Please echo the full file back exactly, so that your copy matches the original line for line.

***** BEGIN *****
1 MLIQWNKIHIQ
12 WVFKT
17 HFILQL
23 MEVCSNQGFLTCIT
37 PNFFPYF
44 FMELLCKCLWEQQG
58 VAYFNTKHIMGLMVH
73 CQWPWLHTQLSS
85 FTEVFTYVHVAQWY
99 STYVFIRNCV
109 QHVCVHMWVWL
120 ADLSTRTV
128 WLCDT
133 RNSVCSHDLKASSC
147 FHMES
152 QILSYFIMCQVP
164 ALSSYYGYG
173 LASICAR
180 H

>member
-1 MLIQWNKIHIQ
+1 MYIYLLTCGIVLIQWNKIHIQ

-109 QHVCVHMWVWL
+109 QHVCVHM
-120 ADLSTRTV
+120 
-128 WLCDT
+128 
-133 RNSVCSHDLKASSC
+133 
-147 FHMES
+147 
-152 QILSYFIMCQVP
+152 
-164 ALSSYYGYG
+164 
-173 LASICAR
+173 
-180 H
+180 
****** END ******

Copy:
1 MLIQWNKIHIQ
12 WVFKT
17 HFILQL
23 MEVCSNQGFLTCIT
37 PNFFPYF
44 FMELLCKCLWEQQG
58 VAYFNTKHIMGLMVH
73 CQWPWLHTQLSS
85 FTEVFTYVHVAQWY
99 STYVFIRNCV
109 QHVCVHMWVWL
120 ADLSTRTV
128 WLCDT
133 RNSVCSHDLKASSC
147 FHMES
152 QILSYFIMCQVP
164 ALSSYYGYG
173 LASICAR
180 H

>member
-1 MLIQWNKIHIQ
+1 MYIYLLTCGIVLIQWNKIHIQ

-109 QHVCVHMWVWL
+109 QHVCVHM
-120 ADLSTRTV
+120 
-128 WLCDT
+128 
-133 RNSVCSHDLKASSC
+133 
-147 FHMES
+147 
-152 QILSYFIMCQVP
+152 
-164 ALSSYYGYG
+164 
-173 LASICAR
+173 
-180 H
+180 